“PhD to what end?” – an essay by Louis Groarke and Wayne Fenske suggesting that Canadian philosophy PhDs are at a disadvantage when it comes to being hired by Canadian universities – was published in University Affairs in the November 2009 issue, stimulating many critical responses. Though the data these two professors used were obviously too limited to really test their hypothesis according to the canons of quantitative social sciences, their essay nonetheless raised an important issue that brings to mind the “Canadianization movement” that characterized English-Canadian higher education from the late 1960s to the mid-1980s.
As the late Jeffrey Cormier showed in his important book The Canadianization Movement: Emergence, Survival and Success (Toronto, 2003), that movement started at the end of 1968 as a reaction to the large influx of American scholars filling the job market created by the rapid growth of Canadian universities. At the time, Canadian production of PhDs couldn’t keep up with the growing demand by Canadian universities for professors holding PhDs, while American universities were producing plenty of them. Moreover, the Vietnam War also prompted many young American scholars to move north.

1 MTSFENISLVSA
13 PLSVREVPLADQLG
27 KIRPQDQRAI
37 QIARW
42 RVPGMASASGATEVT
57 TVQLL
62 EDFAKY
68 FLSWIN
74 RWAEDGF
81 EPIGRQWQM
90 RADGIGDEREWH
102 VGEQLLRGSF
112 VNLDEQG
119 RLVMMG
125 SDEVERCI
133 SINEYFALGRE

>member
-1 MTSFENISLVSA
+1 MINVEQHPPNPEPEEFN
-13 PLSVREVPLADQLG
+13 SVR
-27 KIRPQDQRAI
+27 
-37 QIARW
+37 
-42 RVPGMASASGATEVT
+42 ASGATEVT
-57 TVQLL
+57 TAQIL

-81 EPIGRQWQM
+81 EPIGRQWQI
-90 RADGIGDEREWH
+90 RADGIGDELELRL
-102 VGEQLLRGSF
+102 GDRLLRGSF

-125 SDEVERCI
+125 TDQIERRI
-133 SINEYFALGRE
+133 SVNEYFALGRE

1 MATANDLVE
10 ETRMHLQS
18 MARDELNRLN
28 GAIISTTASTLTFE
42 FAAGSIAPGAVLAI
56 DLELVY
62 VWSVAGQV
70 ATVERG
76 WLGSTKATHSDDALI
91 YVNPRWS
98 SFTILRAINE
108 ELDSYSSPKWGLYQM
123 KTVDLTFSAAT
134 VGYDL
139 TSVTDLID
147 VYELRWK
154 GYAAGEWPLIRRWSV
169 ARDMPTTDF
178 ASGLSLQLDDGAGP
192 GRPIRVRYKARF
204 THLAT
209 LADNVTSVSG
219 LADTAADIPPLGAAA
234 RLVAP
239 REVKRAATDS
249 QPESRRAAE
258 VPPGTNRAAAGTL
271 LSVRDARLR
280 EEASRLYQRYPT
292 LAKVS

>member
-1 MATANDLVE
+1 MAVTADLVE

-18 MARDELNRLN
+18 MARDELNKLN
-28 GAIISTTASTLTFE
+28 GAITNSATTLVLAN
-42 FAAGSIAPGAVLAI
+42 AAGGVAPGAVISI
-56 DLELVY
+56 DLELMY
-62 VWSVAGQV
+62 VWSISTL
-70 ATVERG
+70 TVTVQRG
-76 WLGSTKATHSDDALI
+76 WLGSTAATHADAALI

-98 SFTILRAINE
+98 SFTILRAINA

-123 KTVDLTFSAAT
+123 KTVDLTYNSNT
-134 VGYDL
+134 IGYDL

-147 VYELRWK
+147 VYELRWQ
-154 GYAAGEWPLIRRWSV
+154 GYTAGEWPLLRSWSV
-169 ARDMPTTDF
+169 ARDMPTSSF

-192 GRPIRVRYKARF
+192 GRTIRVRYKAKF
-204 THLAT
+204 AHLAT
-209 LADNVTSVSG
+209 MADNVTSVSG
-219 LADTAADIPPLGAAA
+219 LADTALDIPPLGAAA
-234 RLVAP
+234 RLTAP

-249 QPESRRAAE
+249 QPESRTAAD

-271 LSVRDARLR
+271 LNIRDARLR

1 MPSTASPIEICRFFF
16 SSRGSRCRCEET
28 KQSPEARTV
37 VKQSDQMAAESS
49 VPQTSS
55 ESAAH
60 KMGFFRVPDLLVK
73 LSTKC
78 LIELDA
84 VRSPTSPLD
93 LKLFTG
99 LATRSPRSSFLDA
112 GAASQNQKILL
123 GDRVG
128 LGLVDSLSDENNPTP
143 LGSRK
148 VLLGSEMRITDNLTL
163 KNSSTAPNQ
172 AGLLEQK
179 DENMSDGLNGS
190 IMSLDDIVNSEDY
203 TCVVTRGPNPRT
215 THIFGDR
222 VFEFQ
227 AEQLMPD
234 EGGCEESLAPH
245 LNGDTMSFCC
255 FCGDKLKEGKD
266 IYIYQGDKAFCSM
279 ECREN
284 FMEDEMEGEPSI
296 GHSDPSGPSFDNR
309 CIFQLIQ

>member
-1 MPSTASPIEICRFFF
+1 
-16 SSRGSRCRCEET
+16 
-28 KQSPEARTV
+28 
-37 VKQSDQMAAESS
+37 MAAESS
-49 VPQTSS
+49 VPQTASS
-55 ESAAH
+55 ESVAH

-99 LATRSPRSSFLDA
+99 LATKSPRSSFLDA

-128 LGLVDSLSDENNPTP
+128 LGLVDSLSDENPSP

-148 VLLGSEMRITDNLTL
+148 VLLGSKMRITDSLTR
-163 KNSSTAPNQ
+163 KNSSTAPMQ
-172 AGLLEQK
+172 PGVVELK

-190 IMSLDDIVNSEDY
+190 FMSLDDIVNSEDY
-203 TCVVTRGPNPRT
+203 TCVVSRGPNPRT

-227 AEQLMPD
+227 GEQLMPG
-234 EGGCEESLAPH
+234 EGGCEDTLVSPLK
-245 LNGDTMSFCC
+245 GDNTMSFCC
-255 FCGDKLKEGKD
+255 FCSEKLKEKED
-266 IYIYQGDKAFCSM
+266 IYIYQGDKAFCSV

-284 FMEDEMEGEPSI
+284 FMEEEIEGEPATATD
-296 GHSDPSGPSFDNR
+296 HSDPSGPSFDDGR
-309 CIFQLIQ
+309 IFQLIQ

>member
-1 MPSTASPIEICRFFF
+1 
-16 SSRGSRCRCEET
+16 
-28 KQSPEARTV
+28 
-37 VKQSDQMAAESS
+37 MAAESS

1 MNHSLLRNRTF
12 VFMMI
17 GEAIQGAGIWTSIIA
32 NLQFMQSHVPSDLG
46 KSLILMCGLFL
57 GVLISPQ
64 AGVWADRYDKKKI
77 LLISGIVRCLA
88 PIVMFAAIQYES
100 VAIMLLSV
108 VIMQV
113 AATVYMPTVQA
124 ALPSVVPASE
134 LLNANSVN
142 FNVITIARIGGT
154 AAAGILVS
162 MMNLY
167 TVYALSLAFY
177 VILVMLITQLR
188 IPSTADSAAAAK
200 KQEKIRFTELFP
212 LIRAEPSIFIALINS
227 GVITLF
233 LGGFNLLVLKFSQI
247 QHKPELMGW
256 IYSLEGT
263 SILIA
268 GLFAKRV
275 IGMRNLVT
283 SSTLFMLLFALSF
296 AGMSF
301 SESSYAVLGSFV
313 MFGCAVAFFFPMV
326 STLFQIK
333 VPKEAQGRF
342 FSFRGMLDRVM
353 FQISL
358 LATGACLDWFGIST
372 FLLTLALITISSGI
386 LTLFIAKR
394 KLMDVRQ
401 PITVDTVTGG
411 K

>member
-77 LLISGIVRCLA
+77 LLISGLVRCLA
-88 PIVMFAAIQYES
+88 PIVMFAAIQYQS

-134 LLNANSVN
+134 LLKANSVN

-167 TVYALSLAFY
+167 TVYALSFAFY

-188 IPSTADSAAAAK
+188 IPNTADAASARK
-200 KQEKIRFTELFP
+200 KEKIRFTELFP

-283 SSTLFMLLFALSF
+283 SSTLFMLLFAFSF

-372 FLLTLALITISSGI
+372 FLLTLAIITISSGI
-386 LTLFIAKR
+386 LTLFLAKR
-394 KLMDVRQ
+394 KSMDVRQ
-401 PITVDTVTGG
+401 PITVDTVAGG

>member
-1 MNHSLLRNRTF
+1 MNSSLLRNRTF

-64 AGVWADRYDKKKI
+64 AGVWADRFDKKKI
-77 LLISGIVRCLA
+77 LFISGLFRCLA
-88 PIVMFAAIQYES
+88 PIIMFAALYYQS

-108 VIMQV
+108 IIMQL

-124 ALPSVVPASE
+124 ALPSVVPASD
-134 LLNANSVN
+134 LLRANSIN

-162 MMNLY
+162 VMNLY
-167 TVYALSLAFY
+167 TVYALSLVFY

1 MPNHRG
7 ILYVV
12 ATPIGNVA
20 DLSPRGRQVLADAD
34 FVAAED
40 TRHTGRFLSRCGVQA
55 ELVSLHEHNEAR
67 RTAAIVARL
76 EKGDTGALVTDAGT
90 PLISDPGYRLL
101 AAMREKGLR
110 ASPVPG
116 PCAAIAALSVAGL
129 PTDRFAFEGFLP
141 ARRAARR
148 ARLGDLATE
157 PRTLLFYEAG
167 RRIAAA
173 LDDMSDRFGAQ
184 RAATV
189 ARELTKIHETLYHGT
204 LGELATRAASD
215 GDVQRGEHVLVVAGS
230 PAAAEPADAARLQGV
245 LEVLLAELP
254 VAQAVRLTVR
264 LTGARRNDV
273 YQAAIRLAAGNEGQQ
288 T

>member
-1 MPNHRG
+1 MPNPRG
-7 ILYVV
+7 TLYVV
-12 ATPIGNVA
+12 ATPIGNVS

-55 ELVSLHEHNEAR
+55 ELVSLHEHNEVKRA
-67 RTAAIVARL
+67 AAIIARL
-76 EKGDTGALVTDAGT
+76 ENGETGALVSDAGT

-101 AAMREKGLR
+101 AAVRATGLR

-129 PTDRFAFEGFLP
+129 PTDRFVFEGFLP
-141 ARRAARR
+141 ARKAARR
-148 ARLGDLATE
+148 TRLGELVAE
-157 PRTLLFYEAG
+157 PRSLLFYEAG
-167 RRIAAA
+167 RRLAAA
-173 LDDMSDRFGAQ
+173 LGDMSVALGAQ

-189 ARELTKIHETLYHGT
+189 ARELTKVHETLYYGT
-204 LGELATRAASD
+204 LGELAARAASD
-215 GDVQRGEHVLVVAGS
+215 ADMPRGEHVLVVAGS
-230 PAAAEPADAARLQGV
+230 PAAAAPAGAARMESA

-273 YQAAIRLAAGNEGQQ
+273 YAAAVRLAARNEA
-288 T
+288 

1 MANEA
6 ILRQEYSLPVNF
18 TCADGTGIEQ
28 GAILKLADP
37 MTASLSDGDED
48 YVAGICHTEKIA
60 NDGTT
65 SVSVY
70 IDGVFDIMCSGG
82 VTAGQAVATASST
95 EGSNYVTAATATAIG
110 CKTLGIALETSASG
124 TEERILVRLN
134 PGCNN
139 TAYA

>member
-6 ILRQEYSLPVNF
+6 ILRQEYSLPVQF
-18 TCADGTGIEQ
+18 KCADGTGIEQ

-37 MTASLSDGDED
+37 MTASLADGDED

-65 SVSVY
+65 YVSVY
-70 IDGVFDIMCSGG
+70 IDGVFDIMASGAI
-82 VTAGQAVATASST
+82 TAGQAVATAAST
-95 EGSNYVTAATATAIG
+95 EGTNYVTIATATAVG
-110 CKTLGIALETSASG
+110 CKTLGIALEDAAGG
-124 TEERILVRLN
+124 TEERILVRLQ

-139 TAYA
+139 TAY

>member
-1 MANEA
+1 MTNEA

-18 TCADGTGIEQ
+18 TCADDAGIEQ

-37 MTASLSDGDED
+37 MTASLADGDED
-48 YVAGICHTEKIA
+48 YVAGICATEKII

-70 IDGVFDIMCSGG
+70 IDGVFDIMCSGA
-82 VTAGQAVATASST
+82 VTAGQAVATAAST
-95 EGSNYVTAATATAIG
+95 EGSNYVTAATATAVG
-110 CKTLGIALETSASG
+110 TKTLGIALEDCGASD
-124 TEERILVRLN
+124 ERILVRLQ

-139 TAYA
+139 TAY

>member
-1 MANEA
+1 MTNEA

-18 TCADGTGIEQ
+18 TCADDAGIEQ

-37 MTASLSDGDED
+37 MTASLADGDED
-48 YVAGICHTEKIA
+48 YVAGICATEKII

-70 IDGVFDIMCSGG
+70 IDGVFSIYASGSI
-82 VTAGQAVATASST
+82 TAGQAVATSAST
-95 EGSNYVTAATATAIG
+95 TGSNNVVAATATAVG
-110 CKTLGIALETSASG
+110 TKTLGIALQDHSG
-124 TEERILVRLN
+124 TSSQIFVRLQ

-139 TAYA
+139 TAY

Critical of the “Americanization” of Canadian higher education, particularly in the social sciences and humanities, the movement culminated in 1981 with the adoption of new rules by the federal department of immigration, giving preference in faculty hiring to Canadian citizens. That was seen as a real victory of the movement, though it was possible to go around these rules when a department really wished to hire a foreign scholar. (Since 2003, these rules have been relaxed significantly.) Obviously, hiring Canadians is a different matter than hiring persons who hold a Canadian PhD, but the Canadianization movement also emphasized the importance of training scholars at home.
It seems possible to find an indicator valid for the long-term hiring trend by looking, for all disciplines and not just philosophy, at the changing proportion of professors with a Canadian PhD. The Commonwealth University Yearbook has provided data since 1917 on university professors, including the origin of their PhD.
It would be too time-consuming to collect the data for all disciplines and all universities. But we have data collected over the years by my team at the Observatoire des sciences et des technologies (OST) on slightly more than 11,000 professors active in 2005 at 10 of the largest Canadian universities for whom we know the origin of their PhD at the time of hiring. This gives a good idea of the evolution over time of the proportion of those professors with a PhD earned in Canada. Though not complete, and biased in favour of large institutions, these data are nonetheless more than sufficient to exhibit tendencies, since the proportion of Canadian PhDs found in smaller institutions would probably be higher but the general trend would likely be the same.